A House Rule for The Call of Cthulhu

I was listening to The Miscatonic University Podcast today and a throw away comment gave me some blog material, in the form of a house rule. In The Call of Cthulhu you have almost no control over advancing your character. While this is a great curb to power gaming, it does mean that a professor of linguistics who doesn’t get a chance to use his academic skills during the adventure will not get better at his chosen profession. So I thought of this as a house rule:

After each adventure, a character can choose one of their profession skills to gain a free checkmark in, that they may attempt to raise as if they had successfully used the skill during the adventure.

This represents the fact they have been working at their chosen career when not on camera, and means that the player has some direction over their advancement, if not much. Now, I’d extend this further, and allow the player to pick any skill they’ve consistently worked on outside of the adventure. I was thinking of this as a replacement for things such as the Gun Club rules in H. P. Lovecraft’s Arkham: Unveiling the Legend-Haunted City. It would be easy to replace them with “If you are a member of the gun club, and attend regularly, you may check a skill related to a weapon you have been practising with after any adventure, as if you had succeeded on an attack roll with it during the adventure”. This could either be in addition to the profession skill, or as an alternative. I’m sure you can think of other ways the player could raise their skill through out of game practice.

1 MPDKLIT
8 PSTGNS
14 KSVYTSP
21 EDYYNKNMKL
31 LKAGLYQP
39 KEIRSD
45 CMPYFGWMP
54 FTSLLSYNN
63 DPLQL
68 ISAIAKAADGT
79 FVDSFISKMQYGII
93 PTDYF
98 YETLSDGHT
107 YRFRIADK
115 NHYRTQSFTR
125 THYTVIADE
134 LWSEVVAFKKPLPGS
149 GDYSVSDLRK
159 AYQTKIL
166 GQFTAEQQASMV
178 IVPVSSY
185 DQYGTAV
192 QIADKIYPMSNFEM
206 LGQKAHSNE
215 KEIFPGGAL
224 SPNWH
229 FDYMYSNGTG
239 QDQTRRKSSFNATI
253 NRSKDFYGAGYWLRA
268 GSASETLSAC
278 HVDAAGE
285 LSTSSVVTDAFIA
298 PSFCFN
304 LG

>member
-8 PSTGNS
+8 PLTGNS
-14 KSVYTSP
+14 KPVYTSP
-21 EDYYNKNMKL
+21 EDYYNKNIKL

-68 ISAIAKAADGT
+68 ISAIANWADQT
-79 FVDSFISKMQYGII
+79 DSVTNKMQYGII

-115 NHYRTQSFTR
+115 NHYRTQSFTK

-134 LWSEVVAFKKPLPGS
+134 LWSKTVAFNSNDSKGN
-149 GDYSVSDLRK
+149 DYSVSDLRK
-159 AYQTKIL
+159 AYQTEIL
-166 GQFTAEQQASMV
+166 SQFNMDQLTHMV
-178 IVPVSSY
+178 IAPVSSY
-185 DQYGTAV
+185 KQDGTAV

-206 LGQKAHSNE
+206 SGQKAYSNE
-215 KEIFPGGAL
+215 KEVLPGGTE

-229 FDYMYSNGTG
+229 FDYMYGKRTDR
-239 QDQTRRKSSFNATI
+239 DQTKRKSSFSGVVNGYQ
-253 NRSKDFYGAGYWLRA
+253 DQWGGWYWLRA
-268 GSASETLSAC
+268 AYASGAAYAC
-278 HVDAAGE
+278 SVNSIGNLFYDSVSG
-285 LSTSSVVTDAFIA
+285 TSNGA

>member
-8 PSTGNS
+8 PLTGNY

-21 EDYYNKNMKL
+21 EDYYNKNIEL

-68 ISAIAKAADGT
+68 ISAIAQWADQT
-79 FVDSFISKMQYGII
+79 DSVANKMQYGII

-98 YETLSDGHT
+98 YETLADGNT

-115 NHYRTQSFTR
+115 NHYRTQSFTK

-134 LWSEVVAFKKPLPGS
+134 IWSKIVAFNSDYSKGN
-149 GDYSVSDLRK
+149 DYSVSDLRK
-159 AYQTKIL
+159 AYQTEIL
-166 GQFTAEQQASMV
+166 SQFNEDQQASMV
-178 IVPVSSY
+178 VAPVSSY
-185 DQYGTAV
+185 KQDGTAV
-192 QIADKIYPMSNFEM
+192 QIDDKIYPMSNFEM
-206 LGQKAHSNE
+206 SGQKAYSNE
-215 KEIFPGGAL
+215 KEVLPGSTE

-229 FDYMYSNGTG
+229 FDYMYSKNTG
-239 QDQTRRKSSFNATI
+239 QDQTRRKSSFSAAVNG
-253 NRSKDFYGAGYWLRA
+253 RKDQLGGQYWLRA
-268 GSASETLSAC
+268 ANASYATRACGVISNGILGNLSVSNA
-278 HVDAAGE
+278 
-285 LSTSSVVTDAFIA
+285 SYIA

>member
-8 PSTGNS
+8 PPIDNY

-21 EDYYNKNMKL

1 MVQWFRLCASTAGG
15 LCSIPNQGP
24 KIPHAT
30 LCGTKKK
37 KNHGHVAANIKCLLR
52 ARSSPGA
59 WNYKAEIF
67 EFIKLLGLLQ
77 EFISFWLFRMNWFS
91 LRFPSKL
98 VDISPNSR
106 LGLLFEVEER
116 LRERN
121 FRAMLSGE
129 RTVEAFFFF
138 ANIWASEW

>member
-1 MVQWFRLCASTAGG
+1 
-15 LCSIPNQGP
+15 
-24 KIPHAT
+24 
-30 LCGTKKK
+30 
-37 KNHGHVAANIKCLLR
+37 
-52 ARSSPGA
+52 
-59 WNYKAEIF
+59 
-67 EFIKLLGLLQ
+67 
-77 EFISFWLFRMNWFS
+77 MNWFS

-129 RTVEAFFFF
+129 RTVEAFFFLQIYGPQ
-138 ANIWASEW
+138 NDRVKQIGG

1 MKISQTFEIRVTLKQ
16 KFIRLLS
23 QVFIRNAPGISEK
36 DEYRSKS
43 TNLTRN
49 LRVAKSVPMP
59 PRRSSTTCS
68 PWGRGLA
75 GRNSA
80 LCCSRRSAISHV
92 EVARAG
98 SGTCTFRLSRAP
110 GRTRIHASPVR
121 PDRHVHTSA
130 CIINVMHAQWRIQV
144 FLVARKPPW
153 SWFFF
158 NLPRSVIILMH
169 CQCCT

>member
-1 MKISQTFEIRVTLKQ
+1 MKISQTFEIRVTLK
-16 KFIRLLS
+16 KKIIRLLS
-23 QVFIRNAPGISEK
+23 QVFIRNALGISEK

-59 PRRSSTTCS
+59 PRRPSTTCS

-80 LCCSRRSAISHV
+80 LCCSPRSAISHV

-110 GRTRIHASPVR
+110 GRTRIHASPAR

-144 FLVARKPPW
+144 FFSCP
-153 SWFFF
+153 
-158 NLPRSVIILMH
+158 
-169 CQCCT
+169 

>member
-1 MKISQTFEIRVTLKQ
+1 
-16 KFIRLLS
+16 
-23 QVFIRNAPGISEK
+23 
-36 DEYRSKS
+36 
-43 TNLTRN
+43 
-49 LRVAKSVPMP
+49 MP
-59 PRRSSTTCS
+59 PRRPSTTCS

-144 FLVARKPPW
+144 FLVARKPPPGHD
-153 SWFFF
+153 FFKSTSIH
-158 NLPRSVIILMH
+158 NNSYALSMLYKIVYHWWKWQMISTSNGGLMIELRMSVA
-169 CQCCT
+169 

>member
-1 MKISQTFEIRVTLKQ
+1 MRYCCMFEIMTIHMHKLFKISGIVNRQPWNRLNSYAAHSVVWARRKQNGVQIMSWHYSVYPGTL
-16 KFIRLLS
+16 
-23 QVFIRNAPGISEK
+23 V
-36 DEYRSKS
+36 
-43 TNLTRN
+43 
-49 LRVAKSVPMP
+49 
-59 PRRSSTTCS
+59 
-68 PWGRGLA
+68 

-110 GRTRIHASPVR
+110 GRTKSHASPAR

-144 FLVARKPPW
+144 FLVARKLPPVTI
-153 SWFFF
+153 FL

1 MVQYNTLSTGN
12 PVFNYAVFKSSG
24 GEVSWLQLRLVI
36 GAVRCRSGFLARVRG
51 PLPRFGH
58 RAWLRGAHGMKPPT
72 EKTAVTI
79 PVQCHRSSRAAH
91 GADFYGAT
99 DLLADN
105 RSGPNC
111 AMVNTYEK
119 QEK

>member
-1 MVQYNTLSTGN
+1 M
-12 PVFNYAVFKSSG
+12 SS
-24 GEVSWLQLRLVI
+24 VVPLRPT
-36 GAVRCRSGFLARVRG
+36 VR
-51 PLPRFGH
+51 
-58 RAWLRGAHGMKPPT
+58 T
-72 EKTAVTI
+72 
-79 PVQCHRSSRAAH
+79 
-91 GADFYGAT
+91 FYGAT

One thing I do is give the players a few months between adventures to recover and work on their own goals. This would work as a great addition to that: each month they can check one skill or go into therapy, or study tomes, etc.

I hope you have fun with this, and I’ll try to get back into doing weekly posts. Until next time, stay geeky

–Canageek

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4 CommentsLeave a comment

  1. House rules are the norm, or so I thought. Years ago I had a DM in D&D who used to do something similiar, every level 1 Magic User automatically had Read & Write Magic without costing spell units, his thinking that obviously as a MU you had to be able to do those things to be turned loose on your own. Haven’t played version 3 or 4 so perhaps this has been fixed, I don’t know.

    • They are quite common, but I wouldn’t say the norm; As games have gotten more complicated mucking with them without destroying them has gotten quite a bit harder. That is one reason I like CoC, as its math is really open and easy to understand.

  2. I like that idea. I wonder if 7th Edition will make something like that as a rule.

    • That would be cool, though I get the sense that they are going in a very different direction then 6e, though to be honest I’ve not been following the Kickstarter, as I’m a bit tapped out.


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